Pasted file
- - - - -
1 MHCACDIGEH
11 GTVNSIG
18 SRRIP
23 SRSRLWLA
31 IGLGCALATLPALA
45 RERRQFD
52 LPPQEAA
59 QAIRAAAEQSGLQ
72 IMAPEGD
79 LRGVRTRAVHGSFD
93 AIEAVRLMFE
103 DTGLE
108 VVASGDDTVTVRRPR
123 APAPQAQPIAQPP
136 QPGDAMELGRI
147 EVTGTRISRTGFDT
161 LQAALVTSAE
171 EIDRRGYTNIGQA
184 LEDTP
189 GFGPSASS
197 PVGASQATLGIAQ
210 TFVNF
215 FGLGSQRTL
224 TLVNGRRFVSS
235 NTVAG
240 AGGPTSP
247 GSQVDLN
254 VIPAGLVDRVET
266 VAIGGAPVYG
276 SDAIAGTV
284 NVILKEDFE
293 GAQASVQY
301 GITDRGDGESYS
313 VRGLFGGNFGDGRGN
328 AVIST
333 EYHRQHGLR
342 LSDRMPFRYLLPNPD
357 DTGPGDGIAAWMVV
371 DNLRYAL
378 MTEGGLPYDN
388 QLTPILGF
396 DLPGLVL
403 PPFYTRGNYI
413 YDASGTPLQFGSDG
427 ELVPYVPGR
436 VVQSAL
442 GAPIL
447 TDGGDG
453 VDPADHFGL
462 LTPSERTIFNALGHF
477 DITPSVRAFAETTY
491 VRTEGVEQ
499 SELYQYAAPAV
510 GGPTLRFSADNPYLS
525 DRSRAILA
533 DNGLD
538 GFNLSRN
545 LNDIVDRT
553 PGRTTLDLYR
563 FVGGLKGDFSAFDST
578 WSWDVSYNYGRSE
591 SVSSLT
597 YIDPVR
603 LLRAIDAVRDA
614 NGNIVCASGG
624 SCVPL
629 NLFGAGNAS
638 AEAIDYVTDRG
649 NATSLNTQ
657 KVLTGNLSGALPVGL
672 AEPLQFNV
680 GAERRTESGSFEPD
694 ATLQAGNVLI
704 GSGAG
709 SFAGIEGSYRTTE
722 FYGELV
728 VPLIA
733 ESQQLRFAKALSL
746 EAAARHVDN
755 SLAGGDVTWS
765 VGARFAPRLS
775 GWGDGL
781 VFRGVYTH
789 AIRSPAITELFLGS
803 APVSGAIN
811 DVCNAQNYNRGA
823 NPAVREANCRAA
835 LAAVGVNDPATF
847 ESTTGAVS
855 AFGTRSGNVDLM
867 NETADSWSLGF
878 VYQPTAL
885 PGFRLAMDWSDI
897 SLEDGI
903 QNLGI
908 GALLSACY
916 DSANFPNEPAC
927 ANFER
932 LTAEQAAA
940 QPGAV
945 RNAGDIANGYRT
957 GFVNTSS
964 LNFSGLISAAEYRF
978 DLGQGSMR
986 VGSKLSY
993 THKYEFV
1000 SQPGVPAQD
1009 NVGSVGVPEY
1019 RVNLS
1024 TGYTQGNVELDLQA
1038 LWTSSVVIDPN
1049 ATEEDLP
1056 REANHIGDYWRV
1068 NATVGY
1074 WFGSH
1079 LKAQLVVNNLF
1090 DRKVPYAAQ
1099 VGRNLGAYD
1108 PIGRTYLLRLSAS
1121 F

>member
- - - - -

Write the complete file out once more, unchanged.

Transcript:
1 MHCACDIGEH
11 GTVNSIG
18 SRRIP
23 SRSRLWLA
31 IGLGCALATLPALA
45 RERRQFD
52 LPPQEAA
59 QAIRAAAEQSGLQ
72 IMAPEGD
79 LRGVRTRAVHGSFD
93 AIEAVRLMFE
103 DTGLE
108 VVASGDDTVTVRRPR
123 APAPQAQPIAQPP
136 QPGDAMELGRI
147 EVTGTRISRTGFDT
161 LQAALVTSAE
171 EIDRRGYTNIGQA
184 LEDTP
189 GFGPSASS
197 PVGASQATLGIAQ
210 TFVNF
215 FGLGSQRTL
224 TLVNGRRFVSS
235 NTVAG
240 AGGPTSP
247 GSQVDLN
254 VIPAGLVDRVET
266 VAIGGAPVYG
276 SDAIAGTV
284 NVILKEDFE
293 GAQASVQY
301 GITDRGDGESYS
313 VRGLFGGNFGDGRGN
328 AVIST
333 EYHRQHGLR
342 LSDRMPFRYLLPNPD
357 DTGPGDGIAAWMVV
371 DNLRYAL
378 MTEGGLPYDN
388 QLTPILGF
396 DLPGLVL
403 PPFYTRGNYI
413 YDASGTPLQFGSDG
427 ELVPYVPGR
436 VVQSAL
442 GAPIL
447 TDGGDG
453 VDPADHFGL
462 LTPSERTIFNALGHF
477 DITPSVRAFAETTY
491 VRTEGVEQ
499 SELYQYAAPAV
510 GGPTLRFSADNPYLS
525 DRSRAILA
533 DNGLD
538 GFNLSRN
545 LNDIVDRT
553 PGRTTLDLYR
563 FVGGLKGDFSAFDST
578 WSWDVSYNYGRSE
591 SVSSLT
597 YIDPVR
603 LLRAIDAVRDA
614 NGNIVCASGG
624 SCVPL
629 NLFGAGNAS
638 AEAIDYVTDRG
649 NATSLNTQ
657 KVLTGNLSGALPVGL
672 AEPLQFNV
680 GAERRTESGSFEPD
694 ATLQAGNVLI
704 GSGAG
709 SFAGIEGSYRTTE
722 FYGELV
728 VPLIA
733 ESQQLRFAKALSL
746 EAAARHVDN
755 SLAGGDVTWS
765 VGARFAPRLS
775 GWGDGL
781 VFRGVYTH
789 AIRSPAITELFLGS
803 APVSGAIN
811 DVCNAQNYNRGA
823 NPAVREANCRAA
835 LAAVGVNDPATF
847 ESTTGAVS
855 AFGTRSGNVDLM
867 NETADSWSLGF
878 VYQPTAL
885 PGFRLAMDWSDI
897 SLEDGI
903 QNLGI
908 GALLSACY
916 DSANFPNEPAC
927 ANFER
932 LTAEQAAA
940 QPGAV
945 RNAGDIANGYRT
957 GFVNTSS
964 LNFSGLISAAEYRF
978 DLGQGSMR
986 VGSKLSY
993 THKYEFV
1000 SQPGVPAQD
1009 NVGSVGVPEY
1019 RVNLS
1024 TGYTQGNVELDLQA
1038 LWTSSVVIDPN
1049 ATEEDLP
1056 REANHIGDYWRV
1068 NATVGY
1074 WFGSH
1079 LKAQLVVNNLF
1090 DRKVPYAAQ
1099 VGRNLGAYD
1108 PIGRTYLLRLSAS
1121 F

>member